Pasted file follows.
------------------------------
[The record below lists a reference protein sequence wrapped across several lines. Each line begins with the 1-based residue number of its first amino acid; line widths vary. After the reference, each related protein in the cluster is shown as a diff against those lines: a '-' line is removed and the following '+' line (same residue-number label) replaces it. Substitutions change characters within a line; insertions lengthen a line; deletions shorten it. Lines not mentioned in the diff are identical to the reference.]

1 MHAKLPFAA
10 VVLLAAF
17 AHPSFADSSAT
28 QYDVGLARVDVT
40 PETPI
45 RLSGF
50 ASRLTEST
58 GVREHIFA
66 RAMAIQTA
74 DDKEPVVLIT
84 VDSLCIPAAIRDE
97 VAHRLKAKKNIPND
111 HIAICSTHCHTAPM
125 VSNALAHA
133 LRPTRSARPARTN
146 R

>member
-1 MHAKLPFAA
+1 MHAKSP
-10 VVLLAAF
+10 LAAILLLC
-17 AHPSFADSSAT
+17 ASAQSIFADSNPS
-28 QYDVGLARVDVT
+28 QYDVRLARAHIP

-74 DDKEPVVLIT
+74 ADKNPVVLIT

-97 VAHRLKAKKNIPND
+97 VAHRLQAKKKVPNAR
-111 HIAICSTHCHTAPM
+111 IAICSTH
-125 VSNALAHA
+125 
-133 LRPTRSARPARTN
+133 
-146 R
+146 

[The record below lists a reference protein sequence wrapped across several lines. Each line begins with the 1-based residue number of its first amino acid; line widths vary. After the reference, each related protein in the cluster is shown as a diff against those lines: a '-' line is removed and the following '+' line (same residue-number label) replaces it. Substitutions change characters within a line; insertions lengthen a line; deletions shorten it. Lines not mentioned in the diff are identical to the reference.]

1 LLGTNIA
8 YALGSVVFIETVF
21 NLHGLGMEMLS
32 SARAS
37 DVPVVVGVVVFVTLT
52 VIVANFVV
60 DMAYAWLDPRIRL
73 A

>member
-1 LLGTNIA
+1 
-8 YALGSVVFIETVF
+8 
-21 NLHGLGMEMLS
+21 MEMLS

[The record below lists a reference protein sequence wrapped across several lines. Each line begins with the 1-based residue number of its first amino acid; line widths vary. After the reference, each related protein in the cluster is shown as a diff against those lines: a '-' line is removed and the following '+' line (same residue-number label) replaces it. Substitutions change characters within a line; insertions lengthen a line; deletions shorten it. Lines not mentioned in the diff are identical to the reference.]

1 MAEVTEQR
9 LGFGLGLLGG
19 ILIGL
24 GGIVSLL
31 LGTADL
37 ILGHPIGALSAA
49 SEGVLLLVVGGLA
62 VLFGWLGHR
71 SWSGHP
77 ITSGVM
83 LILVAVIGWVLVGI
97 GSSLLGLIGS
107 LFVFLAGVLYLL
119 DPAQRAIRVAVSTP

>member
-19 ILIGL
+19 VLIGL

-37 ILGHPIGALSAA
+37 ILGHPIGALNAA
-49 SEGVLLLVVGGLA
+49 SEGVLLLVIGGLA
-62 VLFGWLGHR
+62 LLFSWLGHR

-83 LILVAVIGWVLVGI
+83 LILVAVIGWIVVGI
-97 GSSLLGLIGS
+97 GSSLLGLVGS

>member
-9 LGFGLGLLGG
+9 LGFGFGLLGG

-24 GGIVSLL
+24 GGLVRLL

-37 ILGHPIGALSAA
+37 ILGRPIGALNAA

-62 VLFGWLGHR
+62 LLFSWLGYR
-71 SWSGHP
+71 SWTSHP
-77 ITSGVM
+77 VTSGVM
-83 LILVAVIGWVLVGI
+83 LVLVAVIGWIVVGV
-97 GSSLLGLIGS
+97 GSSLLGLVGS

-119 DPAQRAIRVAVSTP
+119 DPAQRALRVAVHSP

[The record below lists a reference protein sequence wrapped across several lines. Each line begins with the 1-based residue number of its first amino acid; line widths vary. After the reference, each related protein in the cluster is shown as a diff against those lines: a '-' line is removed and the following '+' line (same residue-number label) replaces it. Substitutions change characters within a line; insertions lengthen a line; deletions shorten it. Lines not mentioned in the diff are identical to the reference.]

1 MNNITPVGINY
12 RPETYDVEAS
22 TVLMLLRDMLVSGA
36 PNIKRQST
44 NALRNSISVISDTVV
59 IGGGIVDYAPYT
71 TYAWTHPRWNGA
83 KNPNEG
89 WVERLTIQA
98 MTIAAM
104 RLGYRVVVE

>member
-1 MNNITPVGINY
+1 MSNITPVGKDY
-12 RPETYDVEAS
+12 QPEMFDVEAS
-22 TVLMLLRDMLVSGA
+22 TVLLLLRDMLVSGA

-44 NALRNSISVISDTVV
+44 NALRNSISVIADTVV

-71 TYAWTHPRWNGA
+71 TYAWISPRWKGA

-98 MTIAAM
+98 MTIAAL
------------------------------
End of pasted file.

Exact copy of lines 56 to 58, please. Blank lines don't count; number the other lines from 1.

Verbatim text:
1 MAEVTEQR
9 LGFGLGLLGG
19 ILIGL